Trump sparks speculation after repealing cyber attack restraints
The US president has sparked speculation about US policy on launching cyber attacks by repealing Obama-era restraints, underlining the need for international rules on cyber warfare
US president Donald Trump has repealed legislation requiring approval from several federal government agencies before cyber attacks can be launched, without indicating what future policy may be.
This move, first reported by The Wall Street Journal, removes restraints on how and when the US can launch cyber attacks.
This means it will be easier for the US to go on the offensive in cyber space, prompting speculation that US cyber attacks on other countries are becoming increasingly likely.
The move, which has been described as an “offensive step forward” by one official briefed on the decision, has also prompted speculation that by speeding up the US’s ability to respond to attacks, Trump is attempting to deter any cyber attacks on the US by its adversaries, particularly foreign interference in US election processes ahead of mid-term elections in November.
Former Obama-era White House cyber security coordinator Michael Daniel has criticised the move, saying it could do more harm than good. “You could end up having an operation wreck a carefully crafted multi-year espionage operation to gain access to a foreign computer system,” he told The Wall Street Journal.
Cyber security representatives have called on the Trump administration to move quickly to fill in the details of what new rules might be introduced to replace those repealed earlier this week, underlining the need for clear international rules on cyber attacks and clear consequences for breaking them.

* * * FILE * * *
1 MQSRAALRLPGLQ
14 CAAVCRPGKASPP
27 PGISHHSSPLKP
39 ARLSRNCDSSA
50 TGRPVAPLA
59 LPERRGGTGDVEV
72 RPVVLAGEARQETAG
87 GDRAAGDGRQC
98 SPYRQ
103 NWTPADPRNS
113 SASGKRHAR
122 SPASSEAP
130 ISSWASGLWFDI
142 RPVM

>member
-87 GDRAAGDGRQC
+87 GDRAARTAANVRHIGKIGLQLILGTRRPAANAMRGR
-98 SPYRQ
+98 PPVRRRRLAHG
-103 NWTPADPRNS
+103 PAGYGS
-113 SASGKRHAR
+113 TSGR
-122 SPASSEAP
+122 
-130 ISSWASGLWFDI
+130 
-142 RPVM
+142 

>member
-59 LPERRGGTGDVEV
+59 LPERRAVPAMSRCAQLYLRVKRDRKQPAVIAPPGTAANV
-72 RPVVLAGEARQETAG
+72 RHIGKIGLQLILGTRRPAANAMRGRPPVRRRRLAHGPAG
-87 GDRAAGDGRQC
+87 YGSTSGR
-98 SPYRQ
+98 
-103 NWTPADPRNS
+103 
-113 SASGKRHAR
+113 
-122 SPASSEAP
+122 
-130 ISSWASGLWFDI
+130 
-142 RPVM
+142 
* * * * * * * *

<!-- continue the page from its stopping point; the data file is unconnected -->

Sam Curry, chief security officer at security firm Cybereason, said there is a need for more information from the Trump administration.
“We need to know what the Trump administration guidelines are, why the rules are being changed now and what scenarios are envisioned where either accidents are to be avoided, clandestine operations are needed or new tools are needed for expected conflict.
“Hopefully it won’t take another Snowden-like leakage or a massive conflict where new offensive cyber powers are exercised to give us more insight into the new rules of engagement and foreign policy stance,” he said.
In response to apparent Russian interference in the 2016 US presidential elections, many in the cyber security community have called on the international community to come together and determine not only what constitutes acceptable behaviour online at the nation state level, but what checks and balances can be meaningfully put in place to those states that refuse to adhere to these agreed upon practices.
“We’ve had thousands of years to get the role of kinetic violence right in international affairs. We know the rules and what constitutes a violation; we have treaties and protocols. We don’t yet have them for cyber conflict,” said Curry.
“While the reversal of the Obama directive signals many likely things like increased autonomy, less red tape or even increasing the options for conflict resolution and policy, we still need more from the administration.
“The military, diplomats and those across the table from the United States need to know what the new normal is now that the old has been thrown out,” he said, calling for detailed guidance and clarity.
UK journalist and author Misha Glenny, who has studied patterns of cyber crime for the past 12 years, believes there is a real onus on governments to come up with some rules of the road in cyber space.
He believes this is necessary so that the world does not end up facing a black swan incident affecting the critical national infrastructure of some countries in the next decade.
“This could be the unintended release of malicious code into the wild, because nation states have shown they are not fully in control of their cyber weaponry,” Glenny told Computer Weekly in March 2018.
“WannaCry demonstrated how easy it is to affect national infrastructure when you are not even trying,” he said.
Initiatives towards an international cyber cooperation framework, such as the Tallin Manual and the Budapest Convention, have failed to meet their objectives because they do not have the support of Russia, which at present is prepared to work only through the United Nations.
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